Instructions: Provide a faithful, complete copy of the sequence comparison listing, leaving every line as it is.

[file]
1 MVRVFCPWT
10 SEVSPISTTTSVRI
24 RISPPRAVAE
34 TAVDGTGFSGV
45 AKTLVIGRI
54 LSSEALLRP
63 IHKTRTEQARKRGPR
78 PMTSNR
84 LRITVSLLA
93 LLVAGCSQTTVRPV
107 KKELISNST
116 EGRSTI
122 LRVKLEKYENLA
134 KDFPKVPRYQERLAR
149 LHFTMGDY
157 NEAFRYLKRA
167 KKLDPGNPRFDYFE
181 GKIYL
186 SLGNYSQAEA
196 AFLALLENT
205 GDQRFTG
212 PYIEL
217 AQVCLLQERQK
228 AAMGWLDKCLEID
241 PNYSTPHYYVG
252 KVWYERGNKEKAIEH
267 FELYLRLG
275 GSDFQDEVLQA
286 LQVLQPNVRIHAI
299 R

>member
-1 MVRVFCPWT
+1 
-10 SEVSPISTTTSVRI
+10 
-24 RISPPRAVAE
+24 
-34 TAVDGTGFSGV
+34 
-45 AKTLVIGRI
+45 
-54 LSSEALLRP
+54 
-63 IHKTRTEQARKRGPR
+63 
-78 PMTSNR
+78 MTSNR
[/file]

1 MVRVFCPWT
10 SEVSPISTTTSVRI
24 RISPPRAVAE
34 TAVDGTGFSGV
45 AKTLVIGRI
54 LSSEALLRP
63 IHKTRTEQARKRGPR
78 PMTSNR
84 LRITVSLLA
93 LLVAGCSQTTVRPV
107 KKELISNST
116 EGRSTI
122 LRVKLEKYENLA
134 KDFPKVPRYQERLAR
149 LHFTMGDY
157 NEAFRYLKRA
167 KKLDPGNPRFDYFE
181 GKIYL
186 SLGNYSQAEA
196 AFLALLENT
205 GDQRFTG
212 PYIEL
217 AQVCLLQERQK
228 AAMGWLDKCLEID
241 PNYSTPHYYVG
252 KVWYERGNKEKAIEH
267 FELYLRLG
275 GSDFQDEVLQA
286 LQVLQPNVRIHAI
299 R

>member
-1 MVRVFCPWT
+1 
-10 SEVSPISTTTSVRI
+10 
-24 RISPPRAVAE
+24 
-34 TAVDGTGFSGV
+34 
-45 AKTLVIGRI
+45 
-54 LSSEALLRP
+54 
-63 IHKTRTEQARKRGPR
+63 
-78 PMTSNR
+78 MTSNR